Recently, I ran into an old friend. Brandon is not very old in years, twenty tops, but I have known him for about three and a half years. We first met at a fast food restaurant, a small drive-thru-only burger and fry joint. He was working to earn enough money for rent and, unfortunately, his liking for assorted drugs and alcohol. Brandon and I instantly developed a great rapport and, when I would arrive at his window for my daily infusion of iced tea, we would have accelerated conversations about his most recent run in with the law or how he had to move in with his mom because he got evicted from his apartment. In turn, he asked about my life. I would share about the stress of being a full-time student, wife, and mom as well as my passion for writing and training leaders. Our friendship was framed in that fast food window because we never saw one another any other place. Then one day, Brandon was gone. His co-workers said he had gotten into some trouble and was in the local penitentiary doing time. He never returned to work. One day, about a year later, I was visiting a single mom (a former employee at the same fast food restaurant) and Brandon showed up. He had just been released from jail that day. He caught me up on the last year of his life and voiced his desire to stay clean and not be imprisoned again. He asked if I was still stopping by to get my iced tea every day. I honestly told him that when he and the other workers I had befriended quit working there, I started getting my iced tea at school. Yet, I was still involved in the lives of some of those people, mostly single moms. He looked at me for a long time then asked thoughtfully, "So, it wasn't about the iced tea?" All I had to say was, "No, Brandon, it wasn't about the iced tea."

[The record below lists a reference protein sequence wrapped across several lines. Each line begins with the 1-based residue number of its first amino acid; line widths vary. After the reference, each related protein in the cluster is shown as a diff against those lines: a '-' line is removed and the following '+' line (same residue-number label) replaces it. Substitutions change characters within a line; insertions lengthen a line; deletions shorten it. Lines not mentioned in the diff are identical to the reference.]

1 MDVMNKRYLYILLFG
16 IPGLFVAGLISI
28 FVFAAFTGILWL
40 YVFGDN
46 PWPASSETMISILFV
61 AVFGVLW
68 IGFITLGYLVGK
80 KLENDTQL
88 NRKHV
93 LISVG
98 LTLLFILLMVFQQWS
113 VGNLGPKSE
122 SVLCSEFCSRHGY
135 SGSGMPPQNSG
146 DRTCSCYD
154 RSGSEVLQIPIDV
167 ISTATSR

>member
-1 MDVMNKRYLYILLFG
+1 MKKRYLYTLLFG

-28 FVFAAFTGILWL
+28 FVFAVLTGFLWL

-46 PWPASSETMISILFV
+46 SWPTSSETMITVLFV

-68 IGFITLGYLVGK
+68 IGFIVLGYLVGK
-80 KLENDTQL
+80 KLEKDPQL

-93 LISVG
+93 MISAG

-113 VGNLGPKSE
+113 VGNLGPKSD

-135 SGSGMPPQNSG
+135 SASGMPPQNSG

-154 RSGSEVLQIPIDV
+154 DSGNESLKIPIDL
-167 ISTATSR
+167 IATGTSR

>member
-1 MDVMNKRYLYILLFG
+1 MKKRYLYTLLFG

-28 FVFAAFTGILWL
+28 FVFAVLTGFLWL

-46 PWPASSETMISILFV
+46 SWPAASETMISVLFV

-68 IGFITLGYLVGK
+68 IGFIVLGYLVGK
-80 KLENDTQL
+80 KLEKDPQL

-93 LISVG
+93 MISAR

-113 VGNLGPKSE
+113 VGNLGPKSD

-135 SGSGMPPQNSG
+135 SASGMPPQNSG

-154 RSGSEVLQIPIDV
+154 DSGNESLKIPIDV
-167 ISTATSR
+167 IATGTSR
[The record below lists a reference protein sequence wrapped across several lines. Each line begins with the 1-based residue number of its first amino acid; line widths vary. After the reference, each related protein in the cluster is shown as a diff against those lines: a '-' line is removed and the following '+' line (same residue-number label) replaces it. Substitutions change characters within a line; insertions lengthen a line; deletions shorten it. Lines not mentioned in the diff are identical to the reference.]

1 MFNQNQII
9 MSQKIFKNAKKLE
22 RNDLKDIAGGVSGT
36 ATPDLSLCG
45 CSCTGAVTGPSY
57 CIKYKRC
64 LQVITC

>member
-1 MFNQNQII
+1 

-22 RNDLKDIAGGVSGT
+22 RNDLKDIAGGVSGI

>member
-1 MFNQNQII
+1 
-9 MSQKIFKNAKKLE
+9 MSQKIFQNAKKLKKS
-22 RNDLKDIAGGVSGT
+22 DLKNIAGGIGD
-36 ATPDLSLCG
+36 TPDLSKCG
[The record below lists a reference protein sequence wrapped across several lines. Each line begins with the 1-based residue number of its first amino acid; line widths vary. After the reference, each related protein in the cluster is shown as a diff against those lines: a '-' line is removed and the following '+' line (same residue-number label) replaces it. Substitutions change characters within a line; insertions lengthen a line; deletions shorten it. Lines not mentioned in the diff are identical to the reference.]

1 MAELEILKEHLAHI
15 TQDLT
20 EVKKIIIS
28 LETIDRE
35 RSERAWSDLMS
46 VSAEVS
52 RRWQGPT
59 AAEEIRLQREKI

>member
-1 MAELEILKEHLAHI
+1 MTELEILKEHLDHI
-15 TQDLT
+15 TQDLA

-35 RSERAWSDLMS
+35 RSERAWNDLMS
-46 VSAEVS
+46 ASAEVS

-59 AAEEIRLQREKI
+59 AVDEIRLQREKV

This month, perform a fast food blitz with your small group. As a group, decide on a local fast food restaurant that can be visited by one or more of your group members daily for at least thirty days. Discuss different practical ways that God's love can be shown to the workers during your blitz. Some examples are:
- Be polite.
- Find out the worker's name and use it when speaking to him or her throughout the month.
- If time allows, ask the worker questions about their life, and listen to their response.
- Round your total up, and let them keep the change.
- Go through the drive-thru and give the crew a dozen doughnuts to share.
- If a special event (a worker's birthday, anniversary, graduation, birth, etc.) or a holiday occurs during this month, offer them a card or small token of celebration.
- If a tragedy (death in the family, injury, divorce, etc.) happens in the life of one or more of the workers, again offer a card and then ask if you can pray for them.
Throughout the month, pray for the restaurant workers daily and at your weekly meetings. Once the blitz is over, challenge those in your group to continue visiting the restaurant and building the relationships that have begun. Invite, to your group, those workers with whom someone in the group has made a connection.